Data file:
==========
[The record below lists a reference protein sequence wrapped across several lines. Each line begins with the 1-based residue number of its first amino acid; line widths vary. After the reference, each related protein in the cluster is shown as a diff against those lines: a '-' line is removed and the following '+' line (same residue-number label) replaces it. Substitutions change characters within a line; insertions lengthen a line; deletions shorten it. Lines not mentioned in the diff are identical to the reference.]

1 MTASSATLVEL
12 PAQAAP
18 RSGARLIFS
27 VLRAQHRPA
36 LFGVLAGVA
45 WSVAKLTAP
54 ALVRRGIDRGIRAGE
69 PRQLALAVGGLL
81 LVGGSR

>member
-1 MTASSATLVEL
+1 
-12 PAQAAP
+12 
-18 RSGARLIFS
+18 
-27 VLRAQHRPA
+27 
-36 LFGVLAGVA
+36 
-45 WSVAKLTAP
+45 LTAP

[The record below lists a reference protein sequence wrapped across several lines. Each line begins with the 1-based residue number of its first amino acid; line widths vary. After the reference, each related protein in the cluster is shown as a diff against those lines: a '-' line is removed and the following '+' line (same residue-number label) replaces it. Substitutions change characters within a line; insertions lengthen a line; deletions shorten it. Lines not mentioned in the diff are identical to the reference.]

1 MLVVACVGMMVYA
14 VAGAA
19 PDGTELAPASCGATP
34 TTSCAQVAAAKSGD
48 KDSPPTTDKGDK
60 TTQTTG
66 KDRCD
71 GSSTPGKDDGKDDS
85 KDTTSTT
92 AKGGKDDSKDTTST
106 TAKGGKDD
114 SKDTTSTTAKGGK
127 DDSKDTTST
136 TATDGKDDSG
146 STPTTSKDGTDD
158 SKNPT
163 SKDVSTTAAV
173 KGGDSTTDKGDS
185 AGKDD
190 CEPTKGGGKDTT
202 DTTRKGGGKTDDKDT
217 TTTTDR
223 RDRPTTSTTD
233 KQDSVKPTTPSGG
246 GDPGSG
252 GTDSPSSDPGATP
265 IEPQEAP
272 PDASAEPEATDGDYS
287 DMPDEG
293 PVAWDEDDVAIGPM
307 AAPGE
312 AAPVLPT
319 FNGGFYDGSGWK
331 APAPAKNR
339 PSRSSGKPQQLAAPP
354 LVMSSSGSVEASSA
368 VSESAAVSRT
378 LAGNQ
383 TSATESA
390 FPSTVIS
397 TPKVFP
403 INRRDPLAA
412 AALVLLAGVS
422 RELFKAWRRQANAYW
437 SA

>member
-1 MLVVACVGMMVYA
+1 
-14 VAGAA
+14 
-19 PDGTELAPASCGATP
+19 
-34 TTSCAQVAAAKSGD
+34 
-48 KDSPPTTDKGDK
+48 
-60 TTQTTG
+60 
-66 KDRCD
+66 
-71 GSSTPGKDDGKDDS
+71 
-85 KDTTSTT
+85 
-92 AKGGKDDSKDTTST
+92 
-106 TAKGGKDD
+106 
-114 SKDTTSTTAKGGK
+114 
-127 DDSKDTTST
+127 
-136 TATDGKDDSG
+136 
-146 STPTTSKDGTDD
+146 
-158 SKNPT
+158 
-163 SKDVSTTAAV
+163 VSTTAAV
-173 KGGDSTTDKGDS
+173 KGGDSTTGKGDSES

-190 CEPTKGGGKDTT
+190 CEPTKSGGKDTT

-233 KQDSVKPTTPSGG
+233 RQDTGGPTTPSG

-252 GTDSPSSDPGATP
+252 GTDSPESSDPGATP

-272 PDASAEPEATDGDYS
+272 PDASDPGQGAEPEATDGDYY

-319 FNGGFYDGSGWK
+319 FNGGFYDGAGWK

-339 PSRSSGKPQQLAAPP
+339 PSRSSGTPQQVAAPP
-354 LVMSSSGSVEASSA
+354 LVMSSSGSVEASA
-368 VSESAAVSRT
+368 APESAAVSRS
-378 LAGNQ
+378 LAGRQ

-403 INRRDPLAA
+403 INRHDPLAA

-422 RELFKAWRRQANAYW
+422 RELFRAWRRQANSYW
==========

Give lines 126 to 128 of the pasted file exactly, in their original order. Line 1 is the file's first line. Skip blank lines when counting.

+403 INRHDPLAA

-422 RELFKAWRRQANAYW
+422 RELFRAWRRQANSYW